There’s a lot of good energy, as it were, at Columbia University all the time: they’re working on climate and sustainability, and have a wealth of world-class educational programs. I went to this year’s tenth annual energy symposium staged by the students from the business school, law school, and SIPA. I’ve been to a few of these over time, including last year’s.
The night before the symposium, I went over to a “cleantech startups showcase” to check out some really innovative projects. I heard the mini-pitches from folks working on fuel cells and on cellulose for bioplastics. One startup has developed a cheaper and easier way to conduct energy Continue reading →
This is an eye-catching graphic, wouldn’t you say? It’s for a talk that Amory Lovins gave at Yale exactly two years ago. (See also the companion interview from the superb online journal Yale Environment 360.)
I use Reinventing Fire from Lovins and the Rocky Mountain Institute as a textbook for my graduate and continuing ed classes on clean tech. There is no more comprehensive, Continue reading →
The revolutionary “energy transition” that Germany is undergoing is being driven by a lot of forces: a very progressive public that fully embraces the concept of high tech and far fewer GHGs, a political establishment that backs the project – across the entire spectrum from right to left, and a number of visionaries like the late Hermann Scheer. I have written about the Energiewende for my old blog and for the new one.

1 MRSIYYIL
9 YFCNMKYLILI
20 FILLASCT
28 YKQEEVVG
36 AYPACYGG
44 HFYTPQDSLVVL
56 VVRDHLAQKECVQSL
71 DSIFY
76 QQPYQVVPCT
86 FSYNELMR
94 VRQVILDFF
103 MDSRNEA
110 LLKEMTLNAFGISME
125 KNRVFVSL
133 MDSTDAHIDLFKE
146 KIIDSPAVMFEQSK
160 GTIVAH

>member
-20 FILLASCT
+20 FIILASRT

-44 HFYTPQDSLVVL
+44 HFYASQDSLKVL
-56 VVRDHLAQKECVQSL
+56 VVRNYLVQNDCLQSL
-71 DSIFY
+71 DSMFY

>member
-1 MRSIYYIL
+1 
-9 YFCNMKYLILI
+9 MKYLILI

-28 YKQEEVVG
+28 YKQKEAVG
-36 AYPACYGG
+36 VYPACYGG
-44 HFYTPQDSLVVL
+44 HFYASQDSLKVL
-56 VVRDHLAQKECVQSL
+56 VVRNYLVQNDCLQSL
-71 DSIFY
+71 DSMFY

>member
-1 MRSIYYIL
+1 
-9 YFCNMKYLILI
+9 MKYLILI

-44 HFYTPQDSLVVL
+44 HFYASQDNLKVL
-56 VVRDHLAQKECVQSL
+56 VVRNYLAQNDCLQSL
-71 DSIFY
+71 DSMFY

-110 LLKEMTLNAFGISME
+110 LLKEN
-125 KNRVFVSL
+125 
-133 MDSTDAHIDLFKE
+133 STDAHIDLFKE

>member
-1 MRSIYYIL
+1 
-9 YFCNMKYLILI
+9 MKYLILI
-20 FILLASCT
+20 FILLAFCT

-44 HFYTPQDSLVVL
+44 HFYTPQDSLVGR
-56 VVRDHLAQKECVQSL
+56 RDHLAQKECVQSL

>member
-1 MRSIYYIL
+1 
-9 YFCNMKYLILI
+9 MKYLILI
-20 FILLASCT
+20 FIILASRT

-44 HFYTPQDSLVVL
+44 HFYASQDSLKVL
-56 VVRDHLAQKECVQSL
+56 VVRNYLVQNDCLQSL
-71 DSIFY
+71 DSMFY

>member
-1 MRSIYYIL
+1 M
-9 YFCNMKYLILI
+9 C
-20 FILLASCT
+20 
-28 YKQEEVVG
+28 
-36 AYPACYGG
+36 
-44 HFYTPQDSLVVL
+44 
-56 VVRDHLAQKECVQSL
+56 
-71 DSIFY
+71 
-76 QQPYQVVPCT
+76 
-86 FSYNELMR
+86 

Another one of Scheer’s generation of leaders on renewables is Rainer Baake. He’s heading up a project called the Agora Energiewende which is, among other things, supporting the transition with advanced technical thinking on a range of issues and is also helping to spread the gospel of 100% renewable electricity globally. Continue reading →
Carpe diem. Seize the day. That’s what some American university students are realizing needs to be done. I was in the streets in the early ‘70s protesting the war. I even wound up in jail a couple of times. One of the proudest things I can say about that time is that I was in jail with the legendary peace activist Dave Dellinger for three days. It’s good to be young and to know what’s at stake. Continue reading →
It seems more and more evident every day, with storms like Sandy upon us, that business as usual is no longer an option. It’s certain that we have to accelerate our efforts to mitigate the greenhouse gases that are exacerbating, day by day, global climate change. But we also have to adapt. The sad reality is that we are seeing the unmistakable signs of a warming world and that the impacts of climate change are here to stay, probably for a hundred years or more. As no less a personage than the New Yorker’s David Remnick writes this week, we can have No More Magical Thinking. Continue reading →
The demand destruction of oil for transportation, as I wrote recently, is in train. (See Houston, You’ve Got a Problem.) One of the key factors in this trend is the electrification of light-duty vehicles. In order to fully realize this potential, though, it will be necessary for automakers to significantly reduce the weight of their cars and trucks.
This graphic represents what Amory Lovins and the Rocky Mountain Institute think is a viable pathway to 0% oil use in the transportation sector. It is part of the brilliant Reinventing Fire scheme “…for running a 158%-bigger U.S. economy in 2050 but needing no oil, no coal, and no nuclear energy.” (I use Reinventing Fire as a textbook for my graduate class on clean tech.)